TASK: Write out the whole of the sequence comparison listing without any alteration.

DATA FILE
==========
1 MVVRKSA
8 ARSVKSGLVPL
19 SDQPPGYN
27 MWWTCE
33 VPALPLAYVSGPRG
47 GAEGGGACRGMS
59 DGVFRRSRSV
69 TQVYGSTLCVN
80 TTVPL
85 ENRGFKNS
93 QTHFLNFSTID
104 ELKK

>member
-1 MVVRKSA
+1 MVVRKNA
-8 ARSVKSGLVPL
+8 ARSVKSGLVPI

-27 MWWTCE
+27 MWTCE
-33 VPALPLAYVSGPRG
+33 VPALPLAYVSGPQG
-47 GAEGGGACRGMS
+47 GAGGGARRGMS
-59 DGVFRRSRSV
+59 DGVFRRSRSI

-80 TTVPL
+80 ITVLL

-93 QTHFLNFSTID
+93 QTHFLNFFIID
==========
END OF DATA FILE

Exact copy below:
1 MVVRKSA
8 ARSVKSGLVPL
19 SDQPPGYN
27 MWWTCE
33 VPALPLAYVSGPRG
47 GAEGGGACRGMS
59 DGVFRRSRSV
69 TQVYGSTLCVN
80 TTVPL
85 ENRGFKNS
93 QTHFLNFSTID
104 ELKK

>member
-1 MVVRKSA
+1 MVVRKNA
-8 ARSVKSGLVPL
+8 ARSVKSGLVPI

-27 MWWTCE
+27 MWTCE
-33 VPALPLAYVSGPRG
+33 VPALPLAYVSGPQG
-47 GAEGGGACRGMS
+47 GAGGGARRGMS
-59 DGVFRRSRSV
+59 DGVFRRSRSI

-80 TTVPL
+80 ITVLL

-93 QTHFLNFSTID
+93 QTHFLNFFIID